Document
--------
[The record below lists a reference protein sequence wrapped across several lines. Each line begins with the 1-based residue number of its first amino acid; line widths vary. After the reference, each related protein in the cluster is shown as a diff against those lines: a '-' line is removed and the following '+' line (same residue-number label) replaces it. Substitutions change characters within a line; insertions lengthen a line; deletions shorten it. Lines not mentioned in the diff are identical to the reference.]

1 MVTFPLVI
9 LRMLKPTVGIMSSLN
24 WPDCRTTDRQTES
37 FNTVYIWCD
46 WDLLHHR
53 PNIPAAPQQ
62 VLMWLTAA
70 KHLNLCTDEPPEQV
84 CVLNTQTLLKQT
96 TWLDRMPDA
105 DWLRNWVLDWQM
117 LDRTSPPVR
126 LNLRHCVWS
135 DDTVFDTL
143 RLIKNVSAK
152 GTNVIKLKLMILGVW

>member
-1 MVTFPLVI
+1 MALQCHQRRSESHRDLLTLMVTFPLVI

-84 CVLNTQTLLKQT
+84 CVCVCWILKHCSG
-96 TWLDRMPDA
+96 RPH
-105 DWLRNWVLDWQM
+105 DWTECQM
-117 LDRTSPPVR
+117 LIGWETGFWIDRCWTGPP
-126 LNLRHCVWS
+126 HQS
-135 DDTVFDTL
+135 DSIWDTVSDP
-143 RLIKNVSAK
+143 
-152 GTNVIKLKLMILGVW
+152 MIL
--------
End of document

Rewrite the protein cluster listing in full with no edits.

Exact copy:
[The record below lists a reference protein sequence wrapped across several lines. Each line begins with the 1-based residue number of its first amino acid; line widths vary. After the reference, each related protein in the cluster is shown as a diff against those lines: a '-' line is removed and the following '+' line (same residue-number label) replaces it. Substitutions change characters within a line; insertions lengthen a line; deletions shorten it. Lines not mentioned in the diff are identical to the reference.]

1 MVTFPLVI
9 LRMLKPTVGIMSSLN
24 WPDCRTTDRQTES
37 FNTVYIWCD
46 WDLLHHR
53 PNIPAAPQQ
62 VLMWLTAA
70 KHLNLCTDEPPEQV
84 CVLNTQTLLKQT
96 TWLDRMPDA
105 DWLRNWVLDWQM
117 LDRTSPPVR
126 LNLRHCVWS
135 DDTVFDTL
143 RLIKNVSAK
152 GTNVIKLKLMILGVW

>member
-1 MVTFPLVI
+1 MALQCHQRRSESHRDLLTLMVTFPLVI

-84 CVLNTQTLLKQT
+84 CVCVCWILKHCSG
-96 TWLDRMPDA
+96 RPH
-105 DWLRNWVLDWQM
+105 DWTECQM
-117 LDRTSPPVR
+117 LIGWETGFWIDRCWTGPP
-126 LNLRHCVWS
+126 HQS
-135 DDTVFDTL
+135 DSIWDTVSDP
-143 RLIKNVSAK
+143 
-152 GTNVIKLKLMILGVW
+152 MIL